Efficient Auto-Complete

20 January, 2014 - 9 min read

Over the past couple of years, auto-complete has popped up all over the web. Facebook, YouTube, Google, Bing, MSDN, LinkedIn and lots of other websites all try to complete your phrase as soon as you start typing.

Auto-complete definitely makes for a nice user experience, but it can be a challenge to implement efficiently. In many cases, an efficient implementation requires the use of interesting algorithms and data structures. In this blog post, I will describe one simple data structure that can be used to implement auto-complete: a ternary search tree.

Trie: simple but space-inefficient

Before discussing ternary search trees, let’s take a look at a simple data structure that supports a fast auto-complete lookup but needs too much memory: a trie. A trie is a tree-like data structure in which each node contains an array of pointers, one pointer for each character in the alphabet. Starting at the root node, we can trace a word by following pointers corresponding to the letters in the target word.

Each node could be implemented like this in C#:

class TrieNode
    public const int ALPHABET_SIZE = 26;
    public TrieNode[] m_pointers = new TrieNode[ALPHABET_SIZE];
    public bool m_endsString = false;

Here is a trie that stores words AB, ABBA, ABCD, and BCD. Nodes that terminate words are marked yellow:


Implementing auto complete using a trie is easy. We simply trace pointers to get to a node that represents the string the user entered. By exploring the trie from that node down, we can enumerate all strings that complete user’s input.

But, a trie has a major problem that you can see in the diagram above. The diagram only fits on the page because the trie only supports four letters {A,B,C,D}. If we needed to support all 26 English letters, each node would have to store 26 pointers. And, if we need to support international characters, punctuation, or distinguish between lowercase and uppercase characters, the memory usage grows becomes untenable.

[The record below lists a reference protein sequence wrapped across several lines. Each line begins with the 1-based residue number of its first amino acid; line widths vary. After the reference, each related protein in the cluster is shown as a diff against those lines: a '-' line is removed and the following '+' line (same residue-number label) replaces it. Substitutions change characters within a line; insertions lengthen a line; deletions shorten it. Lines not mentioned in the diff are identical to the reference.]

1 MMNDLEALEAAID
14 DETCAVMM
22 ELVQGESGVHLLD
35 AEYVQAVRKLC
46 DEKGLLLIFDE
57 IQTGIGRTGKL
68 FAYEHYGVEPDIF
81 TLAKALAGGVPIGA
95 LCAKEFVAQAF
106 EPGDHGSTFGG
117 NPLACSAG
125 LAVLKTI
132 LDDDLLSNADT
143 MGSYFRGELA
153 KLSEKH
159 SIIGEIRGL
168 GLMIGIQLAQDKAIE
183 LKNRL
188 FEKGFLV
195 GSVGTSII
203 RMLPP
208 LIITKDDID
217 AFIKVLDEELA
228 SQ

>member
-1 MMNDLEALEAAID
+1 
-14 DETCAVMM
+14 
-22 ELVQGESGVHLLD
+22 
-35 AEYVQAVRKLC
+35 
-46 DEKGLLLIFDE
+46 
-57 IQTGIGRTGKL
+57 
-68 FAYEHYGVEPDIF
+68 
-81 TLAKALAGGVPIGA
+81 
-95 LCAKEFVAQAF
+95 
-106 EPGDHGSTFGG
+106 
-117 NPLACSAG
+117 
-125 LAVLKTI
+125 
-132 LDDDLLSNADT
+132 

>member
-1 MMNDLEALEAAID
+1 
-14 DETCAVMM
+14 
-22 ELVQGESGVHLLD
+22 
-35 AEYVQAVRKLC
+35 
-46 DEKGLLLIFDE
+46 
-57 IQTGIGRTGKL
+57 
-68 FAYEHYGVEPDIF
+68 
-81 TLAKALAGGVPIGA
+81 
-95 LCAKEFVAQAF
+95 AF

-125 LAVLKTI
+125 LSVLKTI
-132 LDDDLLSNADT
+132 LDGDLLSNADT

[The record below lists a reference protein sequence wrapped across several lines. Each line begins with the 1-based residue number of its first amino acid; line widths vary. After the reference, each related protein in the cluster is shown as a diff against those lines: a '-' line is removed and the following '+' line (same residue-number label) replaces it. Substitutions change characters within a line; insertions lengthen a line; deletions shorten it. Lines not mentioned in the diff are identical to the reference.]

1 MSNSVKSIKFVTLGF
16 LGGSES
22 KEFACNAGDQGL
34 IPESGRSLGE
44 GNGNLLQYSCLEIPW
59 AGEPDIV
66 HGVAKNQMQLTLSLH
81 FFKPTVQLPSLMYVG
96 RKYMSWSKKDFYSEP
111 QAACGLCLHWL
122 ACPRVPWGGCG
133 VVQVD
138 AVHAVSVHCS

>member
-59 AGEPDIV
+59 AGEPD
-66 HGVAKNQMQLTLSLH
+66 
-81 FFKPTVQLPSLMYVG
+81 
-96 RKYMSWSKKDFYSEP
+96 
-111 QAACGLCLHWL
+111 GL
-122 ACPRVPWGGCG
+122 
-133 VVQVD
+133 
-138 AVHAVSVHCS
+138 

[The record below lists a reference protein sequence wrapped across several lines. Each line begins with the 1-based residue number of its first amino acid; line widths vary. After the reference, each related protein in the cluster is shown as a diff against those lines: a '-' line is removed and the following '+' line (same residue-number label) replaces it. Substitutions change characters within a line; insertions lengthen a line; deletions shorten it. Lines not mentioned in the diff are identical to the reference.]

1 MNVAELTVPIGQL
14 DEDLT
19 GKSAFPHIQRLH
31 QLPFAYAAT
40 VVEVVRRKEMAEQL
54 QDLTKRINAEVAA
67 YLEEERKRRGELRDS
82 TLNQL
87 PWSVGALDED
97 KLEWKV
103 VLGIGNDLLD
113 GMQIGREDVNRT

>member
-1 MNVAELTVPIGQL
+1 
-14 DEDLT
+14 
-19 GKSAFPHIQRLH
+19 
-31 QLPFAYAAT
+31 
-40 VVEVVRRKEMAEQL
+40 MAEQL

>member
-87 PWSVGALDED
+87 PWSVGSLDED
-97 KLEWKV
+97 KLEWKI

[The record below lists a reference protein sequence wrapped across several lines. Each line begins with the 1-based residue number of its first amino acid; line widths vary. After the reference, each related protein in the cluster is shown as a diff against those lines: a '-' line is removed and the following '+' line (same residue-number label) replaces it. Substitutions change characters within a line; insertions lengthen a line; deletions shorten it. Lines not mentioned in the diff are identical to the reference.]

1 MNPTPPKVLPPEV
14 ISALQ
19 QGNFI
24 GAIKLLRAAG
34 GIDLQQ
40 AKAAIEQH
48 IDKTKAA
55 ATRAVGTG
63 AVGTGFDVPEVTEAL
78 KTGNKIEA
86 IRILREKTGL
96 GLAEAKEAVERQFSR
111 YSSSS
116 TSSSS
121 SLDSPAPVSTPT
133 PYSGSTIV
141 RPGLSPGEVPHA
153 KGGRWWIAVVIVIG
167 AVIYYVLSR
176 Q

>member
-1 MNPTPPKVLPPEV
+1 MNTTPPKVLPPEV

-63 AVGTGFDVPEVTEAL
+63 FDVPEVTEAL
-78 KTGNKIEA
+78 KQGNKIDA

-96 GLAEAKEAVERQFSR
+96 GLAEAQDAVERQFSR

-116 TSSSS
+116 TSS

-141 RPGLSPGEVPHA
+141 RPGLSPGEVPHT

Our problem has to do with the memory taken up by all the null pointers stored in the node arrays. We could consider using a different data structure in each node, such as a hash map. However, managing thousands and thousands of hash maps is generally not a good idea, so let’s take a look at a better solution.

Ternary search tree to the rescue

A ternary tree is a data structure that solves the memory problem of tries in a more clever way. To avoid the memory occupied by unnecessary pointers, each trie node is represented as a tree-within-a-tree rather than as an array. Each non-null pointer in the trie node gets its own node in a ternary search tree.

For example, the trie from the example above would be represented in the following way as a ternary search tree:


The ternary search tree contains three types of arrows. First, there are arrows that correspond to arrows in the corresponding trie, shown as dashed down-arrows. Traversing a down-arrow corresponds to “matching” the character from which the arrow starts. The left- and right- arrow are traversed when the current character does not match the desired character at the current position. We take the left-arrow if the character we are looking for is alphabetically before the character in the current node, and the right-arrow in the opposite case.